How does an upcoming recession affect your job search?

Feb 19 2008 in Uncategorized by Phil Rosenberg

While it’s not here yet, 9 out of ten economists agree…it’s coming. It’s likely to be official by late May.

How will this affect your career plans?

Since a recession is defined as 2+ consecutive quarters of negative GNP growth, we won’t know if we’re actually in a recession until we’re already there. After 4Q07 and 1Q08 final GNP numbers are reported (probably by late May) you should expect the “R” word to be a reality, according to a 2/13/08 New York Times article.

This post goes hand in hand with my tribute to The Clash last week – “Should I Stay or Should I Go“, discussing the decision managers and professionals make in deciding if they ride it out, or find a new job.

The good news is that there are there are lots of jobs out there NOW – the immediate job market remains strong.

So let’s say you’re miserable, but yet you see a recession on the horizon. What do you do? Where are your risks?

You have risks either way:

    Risk of staying:

  • If you are miserable, you won’t be performing your best.
  • If you are underperforming, and so is your company, there’s a bulls-eye on your back
  • If you don’t get along with your boss, the bulls-eye is there also
  • Risk of going:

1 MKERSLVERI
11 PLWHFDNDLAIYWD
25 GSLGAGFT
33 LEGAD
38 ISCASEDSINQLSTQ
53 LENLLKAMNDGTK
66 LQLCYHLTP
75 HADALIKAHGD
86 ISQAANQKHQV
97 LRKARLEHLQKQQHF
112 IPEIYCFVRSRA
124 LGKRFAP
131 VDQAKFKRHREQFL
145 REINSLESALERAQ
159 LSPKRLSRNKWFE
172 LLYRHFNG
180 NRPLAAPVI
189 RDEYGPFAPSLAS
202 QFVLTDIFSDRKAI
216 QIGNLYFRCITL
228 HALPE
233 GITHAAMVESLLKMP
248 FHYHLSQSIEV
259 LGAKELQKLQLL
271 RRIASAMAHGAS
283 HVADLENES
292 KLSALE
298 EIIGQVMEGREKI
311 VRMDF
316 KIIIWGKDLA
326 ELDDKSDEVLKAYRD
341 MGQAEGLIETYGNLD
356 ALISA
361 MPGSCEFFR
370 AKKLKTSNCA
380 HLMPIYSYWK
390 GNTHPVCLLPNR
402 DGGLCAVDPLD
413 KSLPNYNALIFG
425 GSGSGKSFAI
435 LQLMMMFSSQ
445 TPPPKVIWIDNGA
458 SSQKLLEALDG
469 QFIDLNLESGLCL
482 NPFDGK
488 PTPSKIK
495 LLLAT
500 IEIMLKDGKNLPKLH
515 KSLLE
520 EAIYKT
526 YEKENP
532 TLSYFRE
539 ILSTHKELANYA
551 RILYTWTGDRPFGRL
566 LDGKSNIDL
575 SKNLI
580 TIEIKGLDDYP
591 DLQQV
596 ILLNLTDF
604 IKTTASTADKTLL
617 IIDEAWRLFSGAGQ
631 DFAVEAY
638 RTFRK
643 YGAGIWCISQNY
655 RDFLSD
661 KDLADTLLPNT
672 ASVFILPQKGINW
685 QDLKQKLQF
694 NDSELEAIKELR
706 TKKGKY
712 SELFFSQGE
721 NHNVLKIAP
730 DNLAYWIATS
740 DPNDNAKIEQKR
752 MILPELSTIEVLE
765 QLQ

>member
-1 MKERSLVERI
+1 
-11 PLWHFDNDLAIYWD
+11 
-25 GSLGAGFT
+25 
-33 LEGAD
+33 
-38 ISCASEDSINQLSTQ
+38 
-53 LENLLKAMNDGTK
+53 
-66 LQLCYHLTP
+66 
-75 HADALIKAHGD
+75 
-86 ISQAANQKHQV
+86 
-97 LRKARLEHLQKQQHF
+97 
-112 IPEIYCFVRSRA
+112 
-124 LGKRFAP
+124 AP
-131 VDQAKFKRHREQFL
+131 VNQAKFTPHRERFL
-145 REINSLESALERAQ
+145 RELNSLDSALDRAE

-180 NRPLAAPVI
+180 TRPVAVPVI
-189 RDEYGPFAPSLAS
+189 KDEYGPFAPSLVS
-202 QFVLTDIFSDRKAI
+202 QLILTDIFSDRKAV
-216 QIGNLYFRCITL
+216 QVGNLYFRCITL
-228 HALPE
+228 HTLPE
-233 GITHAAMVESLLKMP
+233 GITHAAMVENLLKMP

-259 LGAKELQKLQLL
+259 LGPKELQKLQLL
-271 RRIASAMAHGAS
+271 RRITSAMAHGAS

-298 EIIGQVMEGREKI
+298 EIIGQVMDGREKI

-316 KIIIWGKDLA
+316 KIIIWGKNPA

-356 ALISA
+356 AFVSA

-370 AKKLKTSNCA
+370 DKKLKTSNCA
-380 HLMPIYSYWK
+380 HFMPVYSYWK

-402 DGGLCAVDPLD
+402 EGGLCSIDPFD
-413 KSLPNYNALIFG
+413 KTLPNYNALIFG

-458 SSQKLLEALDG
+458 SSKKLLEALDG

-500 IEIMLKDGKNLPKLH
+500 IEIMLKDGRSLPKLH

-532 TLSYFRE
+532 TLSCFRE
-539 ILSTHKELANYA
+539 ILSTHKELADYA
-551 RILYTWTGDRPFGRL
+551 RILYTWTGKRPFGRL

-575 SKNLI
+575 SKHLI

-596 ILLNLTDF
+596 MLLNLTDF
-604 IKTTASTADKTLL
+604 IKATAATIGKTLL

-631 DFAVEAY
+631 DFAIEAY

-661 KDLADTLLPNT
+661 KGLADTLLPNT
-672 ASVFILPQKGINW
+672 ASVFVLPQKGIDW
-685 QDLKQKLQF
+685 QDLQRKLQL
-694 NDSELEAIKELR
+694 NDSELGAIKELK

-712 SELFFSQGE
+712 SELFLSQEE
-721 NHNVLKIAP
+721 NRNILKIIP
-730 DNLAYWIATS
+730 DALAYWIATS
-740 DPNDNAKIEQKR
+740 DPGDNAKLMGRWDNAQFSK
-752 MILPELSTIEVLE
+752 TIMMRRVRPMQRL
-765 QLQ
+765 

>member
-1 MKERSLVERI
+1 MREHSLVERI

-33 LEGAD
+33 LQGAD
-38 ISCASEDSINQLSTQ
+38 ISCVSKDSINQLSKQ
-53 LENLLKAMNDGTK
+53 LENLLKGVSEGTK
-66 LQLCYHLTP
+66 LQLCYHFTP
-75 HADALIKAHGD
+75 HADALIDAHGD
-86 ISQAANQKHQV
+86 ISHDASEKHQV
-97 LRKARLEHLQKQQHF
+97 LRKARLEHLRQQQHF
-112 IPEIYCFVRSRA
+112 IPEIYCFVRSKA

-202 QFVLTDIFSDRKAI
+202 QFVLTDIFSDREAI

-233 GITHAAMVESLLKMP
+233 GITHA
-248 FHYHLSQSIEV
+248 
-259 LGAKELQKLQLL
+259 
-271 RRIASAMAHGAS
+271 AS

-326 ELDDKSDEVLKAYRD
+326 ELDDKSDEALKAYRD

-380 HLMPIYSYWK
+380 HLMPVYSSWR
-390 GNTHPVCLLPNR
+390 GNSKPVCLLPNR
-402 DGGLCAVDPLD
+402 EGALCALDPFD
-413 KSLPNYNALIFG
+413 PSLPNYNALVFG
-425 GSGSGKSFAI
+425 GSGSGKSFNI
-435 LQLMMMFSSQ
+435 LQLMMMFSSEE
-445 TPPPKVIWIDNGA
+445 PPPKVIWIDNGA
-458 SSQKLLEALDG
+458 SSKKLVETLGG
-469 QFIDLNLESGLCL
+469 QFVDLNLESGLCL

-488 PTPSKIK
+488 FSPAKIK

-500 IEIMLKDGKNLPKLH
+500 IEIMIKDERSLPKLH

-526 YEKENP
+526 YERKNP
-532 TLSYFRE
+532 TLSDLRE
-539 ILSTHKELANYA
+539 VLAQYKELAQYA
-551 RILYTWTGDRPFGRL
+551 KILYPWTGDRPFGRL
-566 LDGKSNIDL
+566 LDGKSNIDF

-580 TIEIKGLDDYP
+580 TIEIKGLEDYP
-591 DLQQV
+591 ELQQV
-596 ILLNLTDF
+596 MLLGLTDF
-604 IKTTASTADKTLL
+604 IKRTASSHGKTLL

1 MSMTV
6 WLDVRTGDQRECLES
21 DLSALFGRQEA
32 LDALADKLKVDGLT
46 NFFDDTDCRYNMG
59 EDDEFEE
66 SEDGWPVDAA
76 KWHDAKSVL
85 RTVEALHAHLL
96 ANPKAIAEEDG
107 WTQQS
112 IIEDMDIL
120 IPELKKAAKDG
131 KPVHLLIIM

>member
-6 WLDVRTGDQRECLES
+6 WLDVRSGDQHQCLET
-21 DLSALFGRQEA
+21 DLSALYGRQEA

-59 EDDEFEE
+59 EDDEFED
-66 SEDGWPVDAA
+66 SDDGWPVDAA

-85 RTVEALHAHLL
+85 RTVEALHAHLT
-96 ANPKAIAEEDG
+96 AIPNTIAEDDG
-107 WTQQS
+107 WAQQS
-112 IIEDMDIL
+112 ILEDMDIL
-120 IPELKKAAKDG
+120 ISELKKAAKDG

• Your chance of landing a comparable or better job decline during a recession
  • You have a limited time to land a job before the recession is official
  • When you do get a new job, you’ve got low seniority, so you’re at risk if the company has cutbacks

While this might not be the best time to just up and quit, without another job to fall back on, the job market IS still strong now. If you can do an all-court press on nights and weekends while still performing on the job, you can still land a strong career move now.

But you’ll want to move NOW.

So if you decide to make the move now…get going. Get your resume updated, make it relevant to today’s job market, and get it out there. If you have to keep things quiet, post a confidential resume with your name and company name as confidential.

And please…use modern techniques – individualize your resume to the job, forget cover letters, use key words, and include details over generalities.

Executives exploring Career Change: For a free 30 minute resume consultation, or career advice for executives, email your resume confidentially to reCareered (phil.reCareered@gmail.com), and we’ll schedule a time to talk.

Staff, Managers, Entrepreneurs, and career changers outside the US: Send your resume to phil.reCareered@gmail.com to enroll in a free group teleseminar “Accelerate Your Job Search – tools you can use”.

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